While there is a critical need to address the underlying social conditions that lead to this sense of hopelessness, we also need to ensure that our rural communities have the health care, public health and social services resources necessary to prevent substance abuse, treat addiction, and identify and contain infectious and communicable diseases.

Our rural communities bring much to the table in addressing these challenges, including strong social networks, a culture of self-sufficiency, and robust faith communities. At the same time, however, America’s rural community systems need proper investment, training and technical assistance to effectively leverage these assets and ensure the health and wellbeing of the people they serve.

It is heartbreaking that a preventable disease like HIV has to be epidemic before it highlights what the National Rural Health Association and public health professionals have been saying for decades: Investment in both the economic and public health of rural communities is essential.

State and local governments have been slashing public health and social services funds for several years, particularly following the economic recession. At the same time, federal resources have also declined. This results in rural communities being more reliant on federal funds as an overall proportion of their budgets, even as their overall budgets have dwindled.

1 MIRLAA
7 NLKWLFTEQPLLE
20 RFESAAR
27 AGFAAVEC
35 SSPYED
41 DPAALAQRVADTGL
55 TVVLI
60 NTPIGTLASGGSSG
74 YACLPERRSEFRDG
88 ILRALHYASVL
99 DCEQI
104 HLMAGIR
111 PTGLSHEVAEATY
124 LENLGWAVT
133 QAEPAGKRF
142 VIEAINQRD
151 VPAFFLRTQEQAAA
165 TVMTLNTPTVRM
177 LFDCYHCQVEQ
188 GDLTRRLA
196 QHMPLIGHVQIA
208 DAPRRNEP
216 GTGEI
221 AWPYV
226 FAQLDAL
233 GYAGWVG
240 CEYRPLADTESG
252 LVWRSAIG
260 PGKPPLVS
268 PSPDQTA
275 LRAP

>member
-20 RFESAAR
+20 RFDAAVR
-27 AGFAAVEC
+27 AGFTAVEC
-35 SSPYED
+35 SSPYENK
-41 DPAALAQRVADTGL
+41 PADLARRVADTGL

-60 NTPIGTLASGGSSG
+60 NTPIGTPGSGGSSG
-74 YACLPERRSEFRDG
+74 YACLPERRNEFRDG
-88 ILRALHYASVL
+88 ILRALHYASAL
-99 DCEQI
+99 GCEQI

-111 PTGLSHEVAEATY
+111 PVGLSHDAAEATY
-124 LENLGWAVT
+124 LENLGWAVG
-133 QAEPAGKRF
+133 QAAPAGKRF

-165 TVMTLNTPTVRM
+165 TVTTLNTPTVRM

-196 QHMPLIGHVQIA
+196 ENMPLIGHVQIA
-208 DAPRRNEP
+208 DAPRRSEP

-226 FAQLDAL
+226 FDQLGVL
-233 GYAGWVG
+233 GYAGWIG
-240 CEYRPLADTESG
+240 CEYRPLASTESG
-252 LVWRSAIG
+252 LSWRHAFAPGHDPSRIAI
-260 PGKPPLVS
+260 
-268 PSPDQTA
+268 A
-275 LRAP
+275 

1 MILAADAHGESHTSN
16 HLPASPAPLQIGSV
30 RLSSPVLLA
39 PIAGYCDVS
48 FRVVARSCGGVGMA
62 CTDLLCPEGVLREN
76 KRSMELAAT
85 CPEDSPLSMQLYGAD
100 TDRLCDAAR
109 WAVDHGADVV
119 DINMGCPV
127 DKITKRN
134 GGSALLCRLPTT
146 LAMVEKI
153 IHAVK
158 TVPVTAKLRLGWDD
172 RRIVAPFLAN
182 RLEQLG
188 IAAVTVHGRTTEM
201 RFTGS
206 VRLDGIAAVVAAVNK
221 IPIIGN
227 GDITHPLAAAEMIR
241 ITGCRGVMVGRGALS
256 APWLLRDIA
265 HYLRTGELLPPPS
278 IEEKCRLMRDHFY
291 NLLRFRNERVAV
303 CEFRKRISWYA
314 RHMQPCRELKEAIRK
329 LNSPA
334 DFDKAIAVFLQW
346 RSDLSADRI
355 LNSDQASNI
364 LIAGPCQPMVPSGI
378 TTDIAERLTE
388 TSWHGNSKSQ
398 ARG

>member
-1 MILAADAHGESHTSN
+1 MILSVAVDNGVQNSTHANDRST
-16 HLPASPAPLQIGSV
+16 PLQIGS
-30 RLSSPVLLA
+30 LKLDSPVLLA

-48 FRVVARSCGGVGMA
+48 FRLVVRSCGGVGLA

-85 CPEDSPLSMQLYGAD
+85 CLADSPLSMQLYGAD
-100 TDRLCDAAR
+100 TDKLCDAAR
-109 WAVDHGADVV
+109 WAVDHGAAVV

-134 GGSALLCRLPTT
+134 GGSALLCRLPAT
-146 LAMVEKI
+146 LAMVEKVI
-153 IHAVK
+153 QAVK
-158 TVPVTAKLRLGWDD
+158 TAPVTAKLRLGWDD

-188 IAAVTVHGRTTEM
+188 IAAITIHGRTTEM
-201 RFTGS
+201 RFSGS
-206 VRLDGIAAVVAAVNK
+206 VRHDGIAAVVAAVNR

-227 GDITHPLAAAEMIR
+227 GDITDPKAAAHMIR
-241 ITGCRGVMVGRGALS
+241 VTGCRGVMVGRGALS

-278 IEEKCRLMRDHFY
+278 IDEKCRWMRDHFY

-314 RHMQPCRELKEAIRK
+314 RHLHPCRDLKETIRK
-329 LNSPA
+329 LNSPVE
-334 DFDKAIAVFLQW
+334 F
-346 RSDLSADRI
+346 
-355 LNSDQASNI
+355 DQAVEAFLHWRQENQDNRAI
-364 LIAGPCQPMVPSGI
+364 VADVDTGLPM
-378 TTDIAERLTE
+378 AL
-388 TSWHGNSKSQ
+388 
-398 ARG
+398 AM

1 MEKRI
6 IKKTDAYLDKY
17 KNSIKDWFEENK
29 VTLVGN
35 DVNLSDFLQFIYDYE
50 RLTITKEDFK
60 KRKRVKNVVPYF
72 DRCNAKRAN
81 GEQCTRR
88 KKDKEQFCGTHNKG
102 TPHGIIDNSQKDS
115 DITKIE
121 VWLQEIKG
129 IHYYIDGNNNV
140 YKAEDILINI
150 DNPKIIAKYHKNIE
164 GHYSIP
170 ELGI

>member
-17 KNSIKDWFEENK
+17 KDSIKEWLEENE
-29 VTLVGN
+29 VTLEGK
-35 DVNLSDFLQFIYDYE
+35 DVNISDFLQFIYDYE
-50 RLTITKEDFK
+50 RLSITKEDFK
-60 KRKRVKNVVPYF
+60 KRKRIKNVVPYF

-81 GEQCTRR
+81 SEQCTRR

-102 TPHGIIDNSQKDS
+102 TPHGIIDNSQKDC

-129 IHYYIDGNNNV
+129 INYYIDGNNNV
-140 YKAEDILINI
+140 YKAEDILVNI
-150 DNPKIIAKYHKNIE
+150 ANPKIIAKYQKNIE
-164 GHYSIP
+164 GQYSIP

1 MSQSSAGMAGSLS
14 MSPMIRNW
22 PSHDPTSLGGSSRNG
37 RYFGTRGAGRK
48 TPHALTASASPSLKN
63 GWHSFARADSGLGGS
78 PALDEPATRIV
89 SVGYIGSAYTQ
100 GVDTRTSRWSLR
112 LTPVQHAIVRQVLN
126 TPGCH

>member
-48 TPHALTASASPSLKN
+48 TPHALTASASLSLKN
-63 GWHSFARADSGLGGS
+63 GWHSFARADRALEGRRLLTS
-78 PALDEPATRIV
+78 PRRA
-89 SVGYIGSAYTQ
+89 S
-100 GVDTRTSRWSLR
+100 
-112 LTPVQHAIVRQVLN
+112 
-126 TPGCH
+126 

Together, these cuts have both decreased available funding to address social and public health issues in our rural communities, while impeding the flexibility rural areas have to address the unique issues they face. Yes, the chickens have come home to roost due to years of neglect. Let’s use this tragedy to change policy and ensure that this is the last epidemic we have to endure.

Help advance rural public health during NRHA’s Annual Rural Health Conference in two weeks, and learn about drug abuse intervention and HIV prevention and treatment efforts specific to rural areas.

Senate delivers rural hospital and VA victories, but punts SGR

Among the amendments passed to the Senate Budget Resolution (S. Con. Res. 11) early Friday, was the National Rural Health Association-supported amendment No. 356 to allow the VA to provide veterans access to non-VA health care services when the nearest VA medical facility within 40 miles from a veteran’s home is unable to offer appropriate care for the veteran.

The amendment, which passed 100-0, was authored by Sen. Jerry Moran (R-Kan.) and allows rural veterans to have quality, timely care in their rural communities.